Number 2
Universally hailed as a masterpiece of modern filmmaking, Richard Linklater’s nearly three hour experimental epic, Boyhood, rose above its gimmicks to deliver one of the most genuine portrayals of adolescence in cinematic history. Shot over the course of twelve years, the fact that the film even exists at all is a stellar achievement, but the storytelling is what especially makes this film so powerful.

There’s no sugar coating or demonizing, no intense stakes, just a boy continually aging into his adulthood… and that’s all you really need. Though deceptively mundane, Boyhood’s representation of life is spot on. Not many spectacular things happen throughout, but as in life itself, even the most mundane, simple, apathetic experiences make the biggest impact on who we are, and who we’re going to become. This is where lead actor Ellar Coltrane excels at, blending seamlessly with the character of Mason, and consistently keeping his core identity as the year’s progress. All of the actors are excellent at this, particularly Ethan Hawke as his father. These aren’t simply characters in Linklater’s film, but wholly realized, genuinely real people in realistic situations. This makes Linklater’s documentarian style approach absolutely refreshing, and while I hesitate to call it the masterpiece so many others have, for my money, it’s the best film the man’s directed.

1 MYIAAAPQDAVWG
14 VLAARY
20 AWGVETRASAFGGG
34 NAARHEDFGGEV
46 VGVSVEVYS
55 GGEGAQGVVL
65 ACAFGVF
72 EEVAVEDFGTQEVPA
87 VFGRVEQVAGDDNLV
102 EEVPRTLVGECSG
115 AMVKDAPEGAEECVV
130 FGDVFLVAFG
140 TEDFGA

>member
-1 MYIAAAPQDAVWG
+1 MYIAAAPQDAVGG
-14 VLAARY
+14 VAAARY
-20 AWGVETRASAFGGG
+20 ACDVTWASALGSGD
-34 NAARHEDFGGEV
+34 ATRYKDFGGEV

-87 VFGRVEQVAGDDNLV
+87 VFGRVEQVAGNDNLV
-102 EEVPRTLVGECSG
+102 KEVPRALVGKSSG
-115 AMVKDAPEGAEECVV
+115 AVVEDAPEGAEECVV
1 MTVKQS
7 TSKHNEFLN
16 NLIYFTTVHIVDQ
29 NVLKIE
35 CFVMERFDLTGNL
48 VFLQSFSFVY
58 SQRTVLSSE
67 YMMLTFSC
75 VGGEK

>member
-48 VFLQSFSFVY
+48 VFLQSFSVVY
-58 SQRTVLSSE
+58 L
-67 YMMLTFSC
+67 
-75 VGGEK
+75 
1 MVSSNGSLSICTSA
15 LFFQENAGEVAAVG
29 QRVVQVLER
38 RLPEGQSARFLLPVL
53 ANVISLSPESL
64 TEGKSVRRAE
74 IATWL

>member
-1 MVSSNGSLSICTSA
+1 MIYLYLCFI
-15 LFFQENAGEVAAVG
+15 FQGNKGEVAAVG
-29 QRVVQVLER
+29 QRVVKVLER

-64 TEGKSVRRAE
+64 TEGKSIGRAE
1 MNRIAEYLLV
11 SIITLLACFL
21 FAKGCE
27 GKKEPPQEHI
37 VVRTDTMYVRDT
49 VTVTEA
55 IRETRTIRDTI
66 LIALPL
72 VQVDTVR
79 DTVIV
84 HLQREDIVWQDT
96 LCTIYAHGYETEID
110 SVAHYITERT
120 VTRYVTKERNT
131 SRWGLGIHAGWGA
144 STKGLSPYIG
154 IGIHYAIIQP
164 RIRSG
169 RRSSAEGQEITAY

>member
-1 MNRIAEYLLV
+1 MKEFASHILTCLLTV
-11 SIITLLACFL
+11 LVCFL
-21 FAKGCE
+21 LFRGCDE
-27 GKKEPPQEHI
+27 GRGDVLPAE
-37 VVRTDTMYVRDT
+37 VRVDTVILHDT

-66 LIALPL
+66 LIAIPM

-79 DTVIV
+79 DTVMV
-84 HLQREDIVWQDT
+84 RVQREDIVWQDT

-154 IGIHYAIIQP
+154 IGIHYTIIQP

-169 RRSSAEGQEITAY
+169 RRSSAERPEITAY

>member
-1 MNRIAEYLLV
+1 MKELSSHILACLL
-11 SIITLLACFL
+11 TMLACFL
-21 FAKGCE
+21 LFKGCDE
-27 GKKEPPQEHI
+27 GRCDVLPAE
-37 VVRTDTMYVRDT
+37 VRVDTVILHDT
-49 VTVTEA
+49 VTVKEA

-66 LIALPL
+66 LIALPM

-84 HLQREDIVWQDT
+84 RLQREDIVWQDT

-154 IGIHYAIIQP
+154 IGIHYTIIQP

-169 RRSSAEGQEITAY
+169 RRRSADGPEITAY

Number 1
How to Train Your Dragon 2
Was there ever any suspense as to what the number one would be? It’s been the one to beat since its June debut, and though Boyhood may be a near-masterpiece, How to Train Your Dragon 2 is virtually perfect in every way. I initially had no idea how this film would top the fantastic original, but somehow it did, and did so in a way infinitely more mature than any of the films released this summer.